Google Unveils Anthos, Hybrid Cloud Platform

SAN FRANCISCO, CA — Google Cloud Services has unveiled a platform for managing hybrid clouds spanning on-premise data centers. However, Anthos will surprisingly run on third-party clouds, as well, including AWS and Azure. Anthos will enable users to manage and deploy workloads across different clouds, without having to worry about compatibility between different environments and APIs. The following excerpt is from the Google blog post by Urs Hölzle, Senior Vice-President for Technical Infrastructure at Google.

Let’s face it, even in the best of cases, enterprise IT can be rigid, complex and expensive. When we talk to customers with extensive on-prem investments, they tell us they want to take advantage of the cloud’s scalability, innovative services and geographic scope, but they’re worried about getting locked into the wrong provider. Why is it, they ask, that they still can’t write once, run anywhere?

Today, we’re excited to introduce Anthos, Google Cloud’s new open platform that lets you run an app anywhere—simply, flexibly and securely. Embracing open standards, Anthos lets you run your applications, unmodified, on existing on-prem hardware investments or in the public cloud, and is based on the Cloud Services Platform that we announced last year.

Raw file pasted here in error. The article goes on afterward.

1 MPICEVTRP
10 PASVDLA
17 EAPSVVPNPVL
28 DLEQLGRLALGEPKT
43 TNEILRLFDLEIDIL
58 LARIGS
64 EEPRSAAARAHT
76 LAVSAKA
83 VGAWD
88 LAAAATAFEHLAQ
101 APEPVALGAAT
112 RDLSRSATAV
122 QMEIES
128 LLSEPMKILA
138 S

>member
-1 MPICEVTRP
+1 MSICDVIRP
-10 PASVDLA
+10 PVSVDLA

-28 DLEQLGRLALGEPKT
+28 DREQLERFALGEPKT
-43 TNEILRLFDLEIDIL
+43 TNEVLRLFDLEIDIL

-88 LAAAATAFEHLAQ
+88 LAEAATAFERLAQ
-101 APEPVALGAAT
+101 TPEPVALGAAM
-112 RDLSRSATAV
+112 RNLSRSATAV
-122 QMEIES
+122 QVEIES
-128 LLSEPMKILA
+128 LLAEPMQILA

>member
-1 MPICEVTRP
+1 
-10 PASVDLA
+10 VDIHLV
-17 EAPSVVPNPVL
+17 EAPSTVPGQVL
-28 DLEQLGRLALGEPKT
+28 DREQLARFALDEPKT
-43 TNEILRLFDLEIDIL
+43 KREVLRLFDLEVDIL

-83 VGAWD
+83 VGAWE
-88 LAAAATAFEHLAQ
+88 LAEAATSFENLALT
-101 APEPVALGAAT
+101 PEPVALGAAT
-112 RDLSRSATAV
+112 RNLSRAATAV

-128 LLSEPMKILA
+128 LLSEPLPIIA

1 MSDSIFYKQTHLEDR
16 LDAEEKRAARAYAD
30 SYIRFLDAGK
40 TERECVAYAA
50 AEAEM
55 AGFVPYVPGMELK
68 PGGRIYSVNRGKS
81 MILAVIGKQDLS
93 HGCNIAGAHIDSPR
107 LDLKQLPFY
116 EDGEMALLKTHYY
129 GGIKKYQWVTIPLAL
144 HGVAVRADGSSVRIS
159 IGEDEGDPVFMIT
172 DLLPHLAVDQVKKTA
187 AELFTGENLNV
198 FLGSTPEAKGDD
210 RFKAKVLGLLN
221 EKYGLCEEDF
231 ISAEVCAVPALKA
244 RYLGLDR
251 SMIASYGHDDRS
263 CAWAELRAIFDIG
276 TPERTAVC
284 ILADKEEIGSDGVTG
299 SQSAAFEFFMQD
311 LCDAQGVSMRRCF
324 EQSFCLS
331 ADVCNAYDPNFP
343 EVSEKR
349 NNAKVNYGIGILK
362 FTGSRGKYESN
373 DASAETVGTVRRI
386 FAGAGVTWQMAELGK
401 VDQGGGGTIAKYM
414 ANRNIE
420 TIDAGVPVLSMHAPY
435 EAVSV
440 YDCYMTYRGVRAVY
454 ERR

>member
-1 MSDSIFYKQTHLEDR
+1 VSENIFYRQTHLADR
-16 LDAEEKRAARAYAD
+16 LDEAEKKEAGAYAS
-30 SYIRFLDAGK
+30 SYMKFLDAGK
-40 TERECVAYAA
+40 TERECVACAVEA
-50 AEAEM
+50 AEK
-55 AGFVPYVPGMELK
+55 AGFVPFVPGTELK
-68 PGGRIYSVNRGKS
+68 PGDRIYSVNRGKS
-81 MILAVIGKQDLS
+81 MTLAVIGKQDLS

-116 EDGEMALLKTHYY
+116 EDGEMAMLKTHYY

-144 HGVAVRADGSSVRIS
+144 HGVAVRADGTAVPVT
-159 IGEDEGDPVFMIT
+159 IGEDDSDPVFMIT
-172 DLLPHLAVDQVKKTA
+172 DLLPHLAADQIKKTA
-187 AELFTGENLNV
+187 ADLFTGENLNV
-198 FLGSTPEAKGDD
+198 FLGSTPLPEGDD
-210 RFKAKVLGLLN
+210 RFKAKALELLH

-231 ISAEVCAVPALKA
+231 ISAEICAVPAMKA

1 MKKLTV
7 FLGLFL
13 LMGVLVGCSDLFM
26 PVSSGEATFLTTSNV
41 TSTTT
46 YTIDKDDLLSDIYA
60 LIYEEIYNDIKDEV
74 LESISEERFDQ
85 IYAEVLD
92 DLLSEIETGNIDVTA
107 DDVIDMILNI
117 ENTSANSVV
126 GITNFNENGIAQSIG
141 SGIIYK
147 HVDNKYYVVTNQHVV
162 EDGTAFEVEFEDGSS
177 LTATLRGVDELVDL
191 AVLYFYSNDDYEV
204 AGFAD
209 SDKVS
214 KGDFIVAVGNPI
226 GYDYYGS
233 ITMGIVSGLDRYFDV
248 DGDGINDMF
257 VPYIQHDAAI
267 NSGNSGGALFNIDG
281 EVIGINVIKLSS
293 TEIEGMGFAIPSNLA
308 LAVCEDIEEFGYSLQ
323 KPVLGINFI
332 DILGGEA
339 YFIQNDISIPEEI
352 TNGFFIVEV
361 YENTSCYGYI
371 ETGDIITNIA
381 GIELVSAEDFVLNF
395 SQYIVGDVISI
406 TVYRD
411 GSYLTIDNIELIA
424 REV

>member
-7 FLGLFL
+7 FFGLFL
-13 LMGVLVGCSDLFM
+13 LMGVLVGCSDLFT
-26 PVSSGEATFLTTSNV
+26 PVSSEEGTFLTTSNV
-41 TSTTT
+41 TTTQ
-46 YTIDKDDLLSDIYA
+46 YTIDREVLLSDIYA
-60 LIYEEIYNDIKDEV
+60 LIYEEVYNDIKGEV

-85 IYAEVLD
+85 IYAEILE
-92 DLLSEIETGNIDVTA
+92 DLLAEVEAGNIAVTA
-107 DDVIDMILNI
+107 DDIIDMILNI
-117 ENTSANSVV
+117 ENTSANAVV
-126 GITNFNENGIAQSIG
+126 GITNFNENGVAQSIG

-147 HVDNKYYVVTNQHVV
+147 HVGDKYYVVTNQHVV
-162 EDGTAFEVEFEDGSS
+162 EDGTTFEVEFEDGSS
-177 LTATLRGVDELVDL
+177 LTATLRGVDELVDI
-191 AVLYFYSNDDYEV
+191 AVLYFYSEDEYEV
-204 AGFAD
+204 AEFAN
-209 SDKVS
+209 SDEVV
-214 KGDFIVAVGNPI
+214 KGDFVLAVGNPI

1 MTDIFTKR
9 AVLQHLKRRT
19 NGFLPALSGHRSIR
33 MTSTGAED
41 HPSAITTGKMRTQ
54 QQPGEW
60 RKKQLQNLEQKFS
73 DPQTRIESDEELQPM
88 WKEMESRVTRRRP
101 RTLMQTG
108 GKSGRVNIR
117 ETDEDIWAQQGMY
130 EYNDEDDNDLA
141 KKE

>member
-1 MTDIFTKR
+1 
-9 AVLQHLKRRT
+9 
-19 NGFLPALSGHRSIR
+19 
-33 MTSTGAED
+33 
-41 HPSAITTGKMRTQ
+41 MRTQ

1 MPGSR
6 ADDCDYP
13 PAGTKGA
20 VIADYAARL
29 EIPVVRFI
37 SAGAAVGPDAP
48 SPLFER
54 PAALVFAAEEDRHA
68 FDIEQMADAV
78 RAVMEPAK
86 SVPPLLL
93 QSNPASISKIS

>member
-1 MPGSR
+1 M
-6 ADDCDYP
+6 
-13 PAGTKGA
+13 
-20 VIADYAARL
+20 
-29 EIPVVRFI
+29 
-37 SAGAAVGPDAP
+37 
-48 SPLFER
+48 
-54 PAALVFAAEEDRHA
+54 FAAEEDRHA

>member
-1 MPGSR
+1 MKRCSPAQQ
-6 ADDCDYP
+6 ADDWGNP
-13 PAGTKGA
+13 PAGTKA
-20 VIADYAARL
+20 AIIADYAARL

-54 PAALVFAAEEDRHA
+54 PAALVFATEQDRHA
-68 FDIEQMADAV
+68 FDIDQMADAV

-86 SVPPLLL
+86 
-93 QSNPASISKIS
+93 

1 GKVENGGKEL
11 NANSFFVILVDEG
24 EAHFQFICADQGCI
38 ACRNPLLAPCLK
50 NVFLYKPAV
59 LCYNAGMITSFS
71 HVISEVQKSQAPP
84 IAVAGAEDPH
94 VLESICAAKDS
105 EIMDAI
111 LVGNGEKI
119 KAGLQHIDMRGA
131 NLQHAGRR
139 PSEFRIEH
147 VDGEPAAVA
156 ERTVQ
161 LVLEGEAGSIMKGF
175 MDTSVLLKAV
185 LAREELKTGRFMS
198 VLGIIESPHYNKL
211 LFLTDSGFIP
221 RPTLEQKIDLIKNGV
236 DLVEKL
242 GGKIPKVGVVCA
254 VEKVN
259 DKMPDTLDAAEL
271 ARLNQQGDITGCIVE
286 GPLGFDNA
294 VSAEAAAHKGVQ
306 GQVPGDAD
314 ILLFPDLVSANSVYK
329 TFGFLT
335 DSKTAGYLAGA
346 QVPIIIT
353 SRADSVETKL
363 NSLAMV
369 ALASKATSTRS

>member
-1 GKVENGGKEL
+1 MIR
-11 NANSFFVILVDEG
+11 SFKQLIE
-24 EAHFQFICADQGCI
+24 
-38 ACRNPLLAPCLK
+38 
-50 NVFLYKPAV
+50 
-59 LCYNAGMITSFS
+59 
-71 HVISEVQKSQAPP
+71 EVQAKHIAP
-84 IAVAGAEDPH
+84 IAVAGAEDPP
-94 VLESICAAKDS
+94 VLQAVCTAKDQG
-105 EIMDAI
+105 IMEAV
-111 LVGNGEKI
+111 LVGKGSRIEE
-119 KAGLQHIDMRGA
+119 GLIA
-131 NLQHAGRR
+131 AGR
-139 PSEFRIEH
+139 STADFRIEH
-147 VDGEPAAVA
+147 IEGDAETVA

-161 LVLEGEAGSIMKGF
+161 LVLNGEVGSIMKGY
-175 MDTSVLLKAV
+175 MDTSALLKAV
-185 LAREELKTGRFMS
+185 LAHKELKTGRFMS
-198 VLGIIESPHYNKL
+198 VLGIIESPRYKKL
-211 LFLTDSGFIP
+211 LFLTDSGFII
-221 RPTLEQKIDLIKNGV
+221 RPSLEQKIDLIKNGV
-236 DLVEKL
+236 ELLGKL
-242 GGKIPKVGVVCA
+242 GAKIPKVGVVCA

Now, we’re making Anthos’ hybrid functionality generally available both on Google Cloud Platform (GCP) with Google Kubernetes Engine (GKE), and in your data center with GKE On-Prem. Anthos will also let you manage workloads running on third-party clouds like AWS and Azure, giving you the freedom to deploy, run and manage your applications on the cloud of your choice, without requiring administrators and developers to learn different environments and APIs.

“We will support Anthos and AWS and Azure as well, so people get one way to manage their application and that one way works across their on-premise environments and all other clouds,” Hölzle explained in a press conference. “You can use one consistent approach — one open-source based approach — across all environments,” Hölzle said. “I can’t really stress how big a change that is in the industry, because this is really the stack for the next 20 years, meaning that it’s not really about the three different clouds that are all randomly different in small ways. This is the way that makes these three cloud — and actually on-premise environments, too — look the same.”